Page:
The Pakistani government has strongly denied it knew of bin Laden's whereabouts, but Western governments have long regarded Islamabad with suspicion. Its armed forces have historical — some say ongoing — links with Islamist militants, which they used as proxies in Afghanistan and India.
The allegations of Pakistani collusion pose an acute problem for the Obama administration because few can see any alternative but to continue engaging with the country. Unstable and nuclear-armed, it remains integral to the fight against al-Qaida as well as to American hopes for beginning to draw down troops in Afghanistan later this year.
"We need to act in our national interest," Donilon said. "We have had difficulty with Pakistan, as I said. But we've also had to work very closely with Pakistan in our counter-terror efforts."
The American commandos killed bin Laden and up to four other people, including one of his sons, at the compound.
Little information on women and children
Pakistani officials have given little information, some of it conflicting, about the identities of the women and children left behind, including exactly how many there are and what they allegedly have been saying.
One of the wives is Yemeni, Pakistani officials have said. A copy of her passport, leaked to the local media, identifies her as Amal Ahmed Abdullfattah. She has allegedly told Pakistani investigators that she moved to the home in 2006 and never left the upper floors of the three-story compound, where bin Laden was living.
She is from the southern Yemeni province of Ibb, about 120 miles (193 kilometers) south of the capital, Sanaa. A family member there has sought a meeting with Pakistan's ambassador to Yemen to ask about her fate and whether she is to return to Yemen. The relative, a cousin named Walid al-Sada, said the ambassador did not know and promised to get back to the family.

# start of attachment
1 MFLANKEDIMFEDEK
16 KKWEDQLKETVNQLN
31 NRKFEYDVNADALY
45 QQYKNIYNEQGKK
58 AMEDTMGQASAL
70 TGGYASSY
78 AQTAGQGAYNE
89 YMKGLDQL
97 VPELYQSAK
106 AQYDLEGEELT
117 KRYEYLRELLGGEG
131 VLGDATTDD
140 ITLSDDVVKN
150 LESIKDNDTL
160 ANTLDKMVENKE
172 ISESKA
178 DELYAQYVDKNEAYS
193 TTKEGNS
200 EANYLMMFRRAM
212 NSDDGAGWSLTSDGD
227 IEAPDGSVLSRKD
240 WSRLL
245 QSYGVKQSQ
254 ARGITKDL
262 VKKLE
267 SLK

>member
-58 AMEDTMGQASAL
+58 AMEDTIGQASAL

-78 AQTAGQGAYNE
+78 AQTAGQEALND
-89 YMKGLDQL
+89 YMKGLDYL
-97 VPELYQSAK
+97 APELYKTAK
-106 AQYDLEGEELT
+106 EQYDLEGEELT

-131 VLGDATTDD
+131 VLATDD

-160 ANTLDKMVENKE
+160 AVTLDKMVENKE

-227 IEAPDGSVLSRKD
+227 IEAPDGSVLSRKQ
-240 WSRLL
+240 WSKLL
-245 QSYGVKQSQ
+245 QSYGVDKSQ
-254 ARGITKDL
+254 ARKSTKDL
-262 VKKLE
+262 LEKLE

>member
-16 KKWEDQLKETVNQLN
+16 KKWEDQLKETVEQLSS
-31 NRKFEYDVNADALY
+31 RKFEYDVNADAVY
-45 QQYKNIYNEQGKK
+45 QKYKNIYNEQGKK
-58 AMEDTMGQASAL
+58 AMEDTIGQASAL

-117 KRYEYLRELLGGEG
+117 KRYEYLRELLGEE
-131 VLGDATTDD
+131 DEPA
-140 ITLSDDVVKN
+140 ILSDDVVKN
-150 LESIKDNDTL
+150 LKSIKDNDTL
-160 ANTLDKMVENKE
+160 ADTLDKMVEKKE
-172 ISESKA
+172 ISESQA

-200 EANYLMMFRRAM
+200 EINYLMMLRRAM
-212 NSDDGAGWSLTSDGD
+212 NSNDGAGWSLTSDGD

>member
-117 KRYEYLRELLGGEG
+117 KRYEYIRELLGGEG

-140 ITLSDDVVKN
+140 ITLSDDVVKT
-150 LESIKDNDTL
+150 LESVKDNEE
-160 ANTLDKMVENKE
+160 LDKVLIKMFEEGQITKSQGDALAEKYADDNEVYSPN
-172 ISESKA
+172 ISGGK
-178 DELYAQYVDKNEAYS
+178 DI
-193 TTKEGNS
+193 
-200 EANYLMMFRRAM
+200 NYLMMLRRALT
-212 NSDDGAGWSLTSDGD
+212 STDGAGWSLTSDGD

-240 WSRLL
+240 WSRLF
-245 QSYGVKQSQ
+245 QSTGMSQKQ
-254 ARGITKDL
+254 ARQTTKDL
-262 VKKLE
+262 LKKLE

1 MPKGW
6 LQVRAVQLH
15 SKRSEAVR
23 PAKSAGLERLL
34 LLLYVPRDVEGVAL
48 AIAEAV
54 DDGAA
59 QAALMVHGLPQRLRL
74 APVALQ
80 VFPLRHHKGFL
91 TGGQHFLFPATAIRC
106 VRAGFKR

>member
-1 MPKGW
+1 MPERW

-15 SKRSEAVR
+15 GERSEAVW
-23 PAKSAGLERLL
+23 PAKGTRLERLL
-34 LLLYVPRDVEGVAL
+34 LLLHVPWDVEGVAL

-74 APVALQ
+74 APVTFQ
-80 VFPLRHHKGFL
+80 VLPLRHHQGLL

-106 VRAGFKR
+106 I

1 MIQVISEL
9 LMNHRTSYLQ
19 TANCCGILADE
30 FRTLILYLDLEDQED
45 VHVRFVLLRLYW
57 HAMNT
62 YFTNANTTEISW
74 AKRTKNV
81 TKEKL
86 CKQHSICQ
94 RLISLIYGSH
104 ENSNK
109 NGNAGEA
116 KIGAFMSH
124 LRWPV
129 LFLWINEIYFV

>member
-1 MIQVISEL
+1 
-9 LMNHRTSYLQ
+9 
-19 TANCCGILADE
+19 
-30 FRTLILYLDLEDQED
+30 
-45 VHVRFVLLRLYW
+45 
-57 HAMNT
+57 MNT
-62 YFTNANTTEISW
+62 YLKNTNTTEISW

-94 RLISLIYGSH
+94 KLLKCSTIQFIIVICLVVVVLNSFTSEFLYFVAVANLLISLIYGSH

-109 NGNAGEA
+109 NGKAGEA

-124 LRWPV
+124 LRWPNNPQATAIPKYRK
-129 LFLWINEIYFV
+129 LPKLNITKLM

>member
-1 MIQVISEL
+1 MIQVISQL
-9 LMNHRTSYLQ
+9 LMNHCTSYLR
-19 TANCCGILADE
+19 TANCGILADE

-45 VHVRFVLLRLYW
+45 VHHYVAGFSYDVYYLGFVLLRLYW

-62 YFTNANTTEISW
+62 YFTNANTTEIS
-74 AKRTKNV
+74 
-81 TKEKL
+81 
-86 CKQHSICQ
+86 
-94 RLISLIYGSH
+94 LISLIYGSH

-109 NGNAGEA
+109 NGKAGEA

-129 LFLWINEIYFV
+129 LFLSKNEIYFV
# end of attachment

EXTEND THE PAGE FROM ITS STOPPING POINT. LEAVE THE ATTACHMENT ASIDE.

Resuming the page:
Pakistan Foreign Ministry spokeswoman Tahmina Janjua said no countries have asked for the return of bin Laden's relatives. The Foreign Ministry in a statement last week said they were being well looked after and will be returned to their countries of origin.
When the Navy SEALs raided bin Laden's compound, they collected computer equipment and videos, including one that showed bin Laden huddled in a blanket and wearing a knit cap while seated on the floor watching television — an image that contrasts with the bin Laden seen in propaganda videos released over the years, which depicted him as a charismatic religious figure unaffected by the world's scorn.
But many Pakistanis, who are routinely misled by their government and live in a country where television and newspapers report conspiracy theories about the malign intentions of the United States uncritically, don't believe bin Laden has died.
"I think Osama did not die," said Mohammad Khan at a newspaper kiosk in Rawalpindi city. "I don't believe even 1 percent that he was martyred in Abbottabad. The making of a video is not a big thing for America. They can do what they want because they have the latest technology. They can make impossible things seem possible."
Associated Press writers Deb Riechmann and Munir Ahmed in Islamabad, Zarar Khan in Abbottabad and Ahmed al-Haj in Sanaa, Yemen, contributed to this report.